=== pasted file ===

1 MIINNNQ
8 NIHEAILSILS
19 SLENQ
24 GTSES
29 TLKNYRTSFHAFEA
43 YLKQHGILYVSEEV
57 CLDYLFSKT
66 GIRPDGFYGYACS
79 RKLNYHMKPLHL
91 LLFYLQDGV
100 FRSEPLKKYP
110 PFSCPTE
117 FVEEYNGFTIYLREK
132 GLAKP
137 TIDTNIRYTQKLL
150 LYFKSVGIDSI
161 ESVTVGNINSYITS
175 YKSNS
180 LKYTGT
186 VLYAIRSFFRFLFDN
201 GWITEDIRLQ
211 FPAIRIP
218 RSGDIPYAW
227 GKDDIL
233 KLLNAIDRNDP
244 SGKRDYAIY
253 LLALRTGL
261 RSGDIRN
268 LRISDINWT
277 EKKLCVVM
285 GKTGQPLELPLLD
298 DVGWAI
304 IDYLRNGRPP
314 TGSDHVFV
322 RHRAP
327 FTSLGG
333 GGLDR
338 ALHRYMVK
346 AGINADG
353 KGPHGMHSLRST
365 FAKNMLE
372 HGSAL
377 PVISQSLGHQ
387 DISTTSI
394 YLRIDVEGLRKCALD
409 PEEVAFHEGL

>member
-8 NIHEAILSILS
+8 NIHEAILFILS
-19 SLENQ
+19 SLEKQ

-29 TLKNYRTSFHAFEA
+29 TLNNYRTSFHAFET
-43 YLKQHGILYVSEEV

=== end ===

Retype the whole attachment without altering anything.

1 MIINNNQ
8 NIHEAILSILS
19 SLENQ
24 GTSES
29 TLKNYRTSFHAFEA
43 YLKQHGILYVSEEV
57 CLDYLFSKT
66 GIRPDGFYGYACS
79 RKLNYHMKPLHL
91 LLFYLQDGV
100 FRSEPLKKYP
110 PFSCPTE
117 FVEEYNGFTIYLREK
132 GLAKP
137 TIDTNIRYTQKLL
150 LYFKSVGIDSI
161 ESVTVGNINSYITS
175 YKSNS
180 LKYTGT
186 VLYAIRSFFRFLFDN
201 GWITEDIRLQ
211 FPAIRIP
218 RSGDIPYAW
227 GKDDIL
233 KLLNAIDRNDP
244 SGKRDYAIY
253 LLALRTGL
261 RSGDIRN
268 LRISDINWT
277 EKKLCVVM
285 GKTGQPLELPLLD
298 DVGWAI
304 IDYLRNGRPP
314 TGSDHVFV
322 RHRAP
327 FTSLGG
333 GGLDR
338 ALHRYMVK
346 AGINADG
353 KGPHGMHSLRST
365 FAKNMLE
372 HGSAL
377 PVISQSLGHQ
387 DISTTSI
394 YLRIDVEGLRKCALD
409 PEEVAFHEGL

>member
-8 NIHEAILSILS
+8 NIHEAILFILS
-19 SLENQ
+19 SLEKQ

-29 TLKNYRTSFHAFEA
+29 TLNNYRTSFHAFET
-43 YLKQHGILYVSEEV